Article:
Edited by Richard Bensam
"MINUTES TO MIDNIGHT examines WATCHMEN from a variety of perspectives and uncovers surprising answers about the history of scientific theory, the atomic bombing of Hiroshima, WATCHMEN's murder mystery, Rorschach and Steve Ditko, the secrets of Captain Metropolis and the Minutemen, whether the Comedian was right, who shouldn't read WATCHMEN, and how the motion picture adaptation illuminates the original text."
Watchmen is a graphic novel which demands multiple readings. While it’s easy to fall in love with the book the first time you read it, it’s not until you go through again (and again, and again) that you start to notice how brilliantly put together it is. Upon your second read through you might start to get a grasp on the relevance of the black freighter storyline, upon your third you might notice the similar panels that appear in multiple chapters, linking certain characters to certain traits, upon your fourth perhaps you’ll notice the numerous smiley faces hidden in plain sights and the clocks that show the time as five minutes to midnight.
It’s a real testament to the insane level of work that Alan Moore and Dave Gibbons put into the book that even now, despite my numerous readthroughs (I couldn’t give an exact number, but I’m well into the double digits by this point) of Watchmen, I still found something new that I had never realised before in each of the essays collected in this book.
Minutes to Midnight collects twelve essays on the subject of Watchmen and covers the book from multiple angles. Some essays tackle the themes of the text itself, some its context and legacy in the real world, some focus on the effectiveness of the film adaptation and others still on it’s place in the history of comics as a medium.
Basically, whatever aspect of the book you’re interested in, you’ll find something within this book that you’ll enjoy.
Among my personal favourites were “Reassembling the components in the right sequence: Why you shouldn’t read Watchmen first” by Walter Hudsick, which argues that you should not give Watchmen to a first time comics reader as enjoyment of the book requires an indepth knowledge of comics as a medium and comics history up to that point. While not an essay I completely agreed with (Do you really need to have read comics thoroughly from the 60’s onward to appreciate Watchmen? I don’t think so), it made some interesting points. While I don’t think the reader’s knowledge of the medium must be encyclopaedic, a working knowledge of comics history is probably required to get the most from the book.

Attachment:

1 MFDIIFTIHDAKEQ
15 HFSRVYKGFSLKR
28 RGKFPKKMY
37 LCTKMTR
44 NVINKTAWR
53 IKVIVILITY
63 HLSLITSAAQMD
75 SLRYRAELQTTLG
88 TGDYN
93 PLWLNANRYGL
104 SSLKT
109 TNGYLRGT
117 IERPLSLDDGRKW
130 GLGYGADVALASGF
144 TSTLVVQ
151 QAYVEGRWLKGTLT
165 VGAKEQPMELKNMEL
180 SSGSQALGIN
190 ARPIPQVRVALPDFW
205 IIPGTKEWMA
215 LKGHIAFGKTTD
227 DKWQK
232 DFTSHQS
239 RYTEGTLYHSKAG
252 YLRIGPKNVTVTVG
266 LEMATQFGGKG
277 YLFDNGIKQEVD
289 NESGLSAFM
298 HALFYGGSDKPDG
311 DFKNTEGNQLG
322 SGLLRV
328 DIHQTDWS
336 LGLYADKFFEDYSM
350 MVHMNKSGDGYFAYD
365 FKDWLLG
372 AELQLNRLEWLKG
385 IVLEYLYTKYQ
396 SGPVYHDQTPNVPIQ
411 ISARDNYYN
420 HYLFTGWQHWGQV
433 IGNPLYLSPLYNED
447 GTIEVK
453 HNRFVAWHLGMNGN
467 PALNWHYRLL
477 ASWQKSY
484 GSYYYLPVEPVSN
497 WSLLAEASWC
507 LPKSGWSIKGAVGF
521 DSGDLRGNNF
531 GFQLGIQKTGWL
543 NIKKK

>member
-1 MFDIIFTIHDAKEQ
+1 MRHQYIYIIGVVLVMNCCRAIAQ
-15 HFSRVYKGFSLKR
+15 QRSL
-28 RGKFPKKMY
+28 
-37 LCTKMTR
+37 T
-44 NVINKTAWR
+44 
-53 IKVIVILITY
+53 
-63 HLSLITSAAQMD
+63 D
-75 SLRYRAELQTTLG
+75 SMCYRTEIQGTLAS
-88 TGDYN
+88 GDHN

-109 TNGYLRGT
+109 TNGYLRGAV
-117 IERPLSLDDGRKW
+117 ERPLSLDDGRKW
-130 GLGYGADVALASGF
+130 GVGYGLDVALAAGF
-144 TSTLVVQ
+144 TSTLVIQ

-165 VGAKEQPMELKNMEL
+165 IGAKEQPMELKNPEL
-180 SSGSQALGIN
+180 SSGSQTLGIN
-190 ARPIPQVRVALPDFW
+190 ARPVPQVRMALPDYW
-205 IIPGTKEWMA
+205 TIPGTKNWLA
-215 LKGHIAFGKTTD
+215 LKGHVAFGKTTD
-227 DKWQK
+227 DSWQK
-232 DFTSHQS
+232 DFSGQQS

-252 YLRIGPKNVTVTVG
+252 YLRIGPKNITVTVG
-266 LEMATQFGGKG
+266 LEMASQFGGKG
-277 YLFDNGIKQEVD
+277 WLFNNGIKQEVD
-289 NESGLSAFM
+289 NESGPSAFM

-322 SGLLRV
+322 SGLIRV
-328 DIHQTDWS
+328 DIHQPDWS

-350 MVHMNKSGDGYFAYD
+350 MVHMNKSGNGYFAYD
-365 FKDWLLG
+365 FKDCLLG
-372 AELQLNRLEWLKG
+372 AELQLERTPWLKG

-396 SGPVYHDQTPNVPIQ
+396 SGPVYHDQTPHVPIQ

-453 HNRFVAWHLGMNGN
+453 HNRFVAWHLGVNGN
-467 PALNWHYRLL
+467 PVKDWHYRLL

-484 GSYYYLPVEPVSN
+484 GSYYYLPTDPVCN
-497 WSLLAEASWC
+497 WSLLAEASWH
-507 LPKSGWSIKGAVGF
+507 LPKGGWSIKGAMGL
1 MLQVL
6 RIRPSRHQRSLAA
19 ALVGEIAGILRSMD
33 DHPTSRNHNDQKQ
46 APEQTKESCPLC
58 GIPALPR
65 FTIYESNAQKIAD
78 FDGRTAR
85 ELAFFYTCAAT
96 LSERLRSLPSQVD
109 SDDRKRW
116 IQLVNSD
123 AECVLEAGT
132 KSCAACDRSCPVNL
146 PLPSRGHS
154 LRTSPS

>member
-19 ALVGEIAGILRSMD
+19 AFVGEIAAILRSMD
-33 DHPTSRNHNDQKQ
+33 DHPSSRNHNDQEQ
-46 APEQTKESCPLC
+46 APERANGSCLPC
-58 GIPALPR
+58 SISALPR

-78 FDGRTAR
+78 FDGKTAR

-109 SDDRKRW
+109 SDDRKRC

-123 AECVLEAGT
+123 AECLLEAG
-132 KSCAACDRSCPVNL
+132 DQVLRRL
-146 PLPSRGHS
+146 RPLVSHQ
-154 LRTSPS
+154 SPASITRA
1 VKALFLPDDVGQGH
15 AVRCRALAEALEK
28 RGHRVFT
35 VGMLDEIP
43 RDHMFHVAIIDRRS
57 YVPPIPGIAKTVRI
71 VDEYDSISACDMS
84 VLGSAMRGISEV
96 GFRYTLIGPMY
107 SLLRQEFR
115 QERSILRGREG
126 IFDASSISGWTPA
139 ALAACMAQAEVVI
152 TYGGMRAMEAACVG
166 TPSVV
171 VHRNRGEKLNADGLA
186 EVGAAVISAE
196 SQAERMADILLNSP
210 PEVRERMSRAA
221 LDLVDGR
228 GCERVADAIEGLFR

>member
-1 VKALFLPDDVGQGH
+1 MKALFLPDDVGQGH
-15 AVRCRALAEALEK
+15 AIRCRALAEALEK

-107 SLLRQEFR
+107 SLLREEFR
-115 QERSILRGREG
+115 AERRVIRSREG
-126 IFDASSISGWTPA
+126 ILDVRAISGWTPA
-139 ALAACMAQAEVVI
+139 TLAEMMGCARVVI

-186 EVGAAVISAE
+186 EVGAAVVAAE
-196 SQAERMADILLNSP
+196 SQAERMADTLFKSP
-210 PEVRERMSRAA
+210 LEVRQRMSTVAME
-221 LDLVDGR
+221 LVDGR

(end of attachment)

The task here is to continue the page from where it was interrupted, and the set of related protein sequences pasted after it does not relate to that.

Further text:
Also, “Somebody has to save the world: Captain Metropolis and role-playing watchmen” by Peter Sanderson which shifts focus to the little discussed and often forgotten Watchmen role playing games which were published during the series’ initial run and which are to this day, the only Watchmen spinoff (even if their place in canon is up for dispute) to be publically endorsed by Alan Moore, who even helped out with the plots for both games.
The Watchmen RPGs are interesting in that they offer a prequel to the comic which also ties in thematically with the book itself, as Captain Metropolis pays a thug to commit a crime, faking a crime in order to bring together the Crimebusters in a manner which mimics Veidt’s overall plan to fake an alien invasion to bring about world peace.
The essay makes a good argument for seeking them out to gain a little extra insight into the world of the graphic novel.
Of course, not all of these essays hit the mark, the ones dealing with Watchmen’s connections to music and science did little for me. But none stand out as being downright bad. Each of these essays has something interesting to say and offers a new way of looking at one of the most interesting and complex narratives ever written. If you’re a fan of the series and want to delve a little further into it, it’s well worth picking this collection up.
You may also enjoy...